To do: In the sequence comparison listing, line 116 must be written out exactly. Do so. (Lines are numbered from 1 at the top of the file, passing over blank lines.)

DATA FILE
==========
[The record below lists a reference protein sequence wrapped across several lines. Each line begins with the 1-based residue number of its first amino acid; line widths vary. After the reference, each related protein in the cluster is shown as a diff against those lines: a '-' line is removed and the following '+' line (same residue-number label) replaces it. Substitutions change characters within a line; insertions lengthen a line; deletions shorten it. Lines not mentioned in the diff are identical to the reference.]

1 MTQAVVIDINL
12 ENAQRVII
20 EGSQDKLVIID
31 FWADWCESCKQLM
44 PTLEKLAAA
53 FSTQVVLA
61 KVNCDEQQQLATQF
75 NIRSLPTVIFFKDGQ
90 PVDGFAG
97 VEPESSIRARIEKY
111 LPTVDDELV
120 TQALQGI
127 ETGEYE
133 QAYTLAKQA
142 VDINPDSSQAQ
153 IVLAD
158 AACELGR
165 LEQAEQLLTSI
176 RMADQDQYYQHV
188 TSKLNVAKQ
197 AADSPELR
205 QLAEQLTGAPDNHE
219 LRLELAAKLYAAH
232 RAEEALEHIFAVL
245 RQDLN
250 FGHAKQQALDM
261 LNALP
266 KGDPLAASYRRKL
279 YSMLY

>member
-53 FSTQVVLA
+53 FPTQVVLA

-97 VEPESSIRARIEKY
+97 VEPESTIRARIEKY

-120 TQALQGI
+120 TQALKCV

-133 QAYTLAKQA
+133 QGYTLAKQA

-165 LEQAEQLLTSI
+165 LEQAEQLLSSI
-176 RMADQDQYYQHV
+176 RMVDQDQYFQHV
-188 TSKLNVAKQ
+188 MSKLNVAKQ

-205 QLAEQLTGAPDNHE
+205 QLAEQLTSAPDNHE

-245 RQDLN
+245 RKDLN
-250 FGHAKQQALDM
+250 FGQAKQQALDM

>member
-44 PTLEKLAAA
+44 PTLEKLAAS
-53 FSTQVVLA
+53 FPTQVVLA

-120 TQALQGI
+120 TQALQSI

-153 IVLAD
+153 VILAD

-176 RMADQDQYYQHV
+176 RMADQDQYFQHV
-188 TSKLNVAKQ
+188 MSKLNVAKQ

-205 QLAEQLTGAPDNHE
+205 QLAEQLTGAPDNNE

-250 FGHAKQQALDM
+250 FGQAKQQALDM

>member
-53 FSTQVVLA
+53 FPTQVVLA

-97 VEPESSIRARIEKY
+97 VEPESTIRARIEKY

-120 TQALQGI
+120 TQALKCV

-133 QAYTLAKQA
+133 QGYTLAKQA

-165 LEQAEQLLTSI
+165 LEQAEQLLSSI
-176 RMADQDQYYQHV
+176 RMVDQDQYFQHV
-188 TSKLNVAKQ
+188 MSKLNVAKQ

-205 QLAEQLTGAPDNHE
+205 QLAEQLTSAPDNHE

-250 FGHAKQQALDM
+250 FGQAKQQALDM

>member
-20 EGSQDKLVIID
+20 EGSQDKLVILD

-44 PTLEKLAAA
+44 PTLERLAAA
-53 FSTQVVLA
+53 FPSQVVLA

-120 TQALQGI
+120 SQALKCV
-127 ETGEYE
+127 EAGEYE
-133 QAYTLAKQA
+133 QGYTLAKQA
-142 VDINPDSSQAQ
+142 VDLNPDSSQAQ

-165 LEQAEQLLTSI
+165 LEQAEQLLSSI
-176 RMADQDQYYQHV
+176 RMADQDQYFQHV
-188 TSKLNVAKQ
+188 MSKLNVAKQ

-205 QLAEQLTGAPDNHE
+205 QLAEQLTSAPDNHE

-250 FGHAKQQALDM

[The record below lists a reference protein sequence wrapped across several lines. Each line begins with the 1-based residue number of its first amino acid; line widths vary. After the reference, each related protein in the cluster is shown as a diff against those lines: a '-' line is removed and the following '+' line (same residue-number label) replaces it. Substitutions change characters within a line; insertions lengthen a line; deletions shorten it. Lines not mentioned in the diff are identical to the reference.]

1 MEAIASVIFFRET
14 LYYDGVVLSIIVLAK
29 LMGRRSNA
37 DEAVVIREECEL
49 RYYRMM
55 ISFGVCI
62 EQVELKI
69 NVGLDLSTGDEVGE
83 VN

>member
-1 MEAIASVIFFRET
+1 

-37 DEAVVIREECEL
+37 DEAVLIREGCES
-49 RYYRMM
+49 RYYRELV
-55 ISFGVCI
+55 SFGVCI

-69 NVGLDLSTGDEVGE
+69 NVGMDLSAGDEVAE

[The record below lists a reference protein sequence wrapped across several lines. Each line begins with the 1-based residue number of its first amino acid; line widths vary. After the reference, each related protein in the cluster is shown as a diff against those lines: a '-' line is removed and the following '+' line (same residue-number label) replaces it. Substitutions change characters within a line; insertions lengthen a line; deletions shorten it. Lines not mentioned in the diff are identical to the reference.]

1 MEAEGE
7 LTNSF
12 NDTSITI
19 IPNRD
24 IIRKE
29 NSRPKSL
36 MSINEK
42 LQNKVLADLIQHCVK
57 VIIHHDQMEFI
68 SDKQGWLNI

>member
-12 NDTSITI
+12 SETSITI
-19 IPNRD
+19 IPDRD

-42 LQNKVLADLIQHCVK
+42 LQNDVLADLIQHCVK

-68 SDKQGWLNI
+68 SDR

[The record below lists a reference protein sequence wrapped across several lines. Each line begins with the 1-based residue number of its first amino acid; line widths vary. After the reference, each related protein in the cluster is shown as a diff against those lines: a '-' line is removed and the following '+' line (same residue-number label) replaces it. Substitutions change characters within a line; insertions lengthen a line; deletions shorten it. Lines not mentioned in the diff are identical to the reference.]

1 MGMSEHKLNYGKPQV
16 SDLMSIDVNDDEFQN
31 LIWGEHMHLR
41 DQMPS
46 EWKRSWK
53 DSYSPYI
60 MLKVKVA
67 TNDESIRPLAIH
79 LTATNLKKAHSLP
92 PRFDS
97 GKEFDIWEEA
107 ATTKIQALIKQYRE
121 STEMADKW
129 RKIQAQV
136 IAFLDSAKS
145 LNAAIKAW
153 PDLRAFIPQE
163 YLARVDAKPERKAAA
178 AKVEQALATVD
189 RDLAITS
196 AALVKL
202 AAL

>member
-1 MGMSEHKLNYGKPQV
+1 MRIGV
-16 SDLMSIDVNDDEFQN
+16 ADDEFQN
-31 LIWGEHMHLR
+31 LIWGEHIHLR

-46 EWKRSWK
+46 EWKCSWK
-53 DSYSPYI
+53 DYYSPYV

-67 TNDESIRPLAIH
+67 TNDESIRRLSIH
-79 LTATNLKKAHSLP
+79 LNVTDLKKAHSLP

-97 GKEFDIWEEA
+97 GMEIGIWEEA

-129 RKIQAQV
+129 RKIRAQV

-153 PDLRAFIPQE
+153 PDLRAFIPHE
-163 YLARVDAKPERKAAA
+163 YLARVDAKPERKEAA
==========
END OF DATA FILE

37 DEAVVIREECEL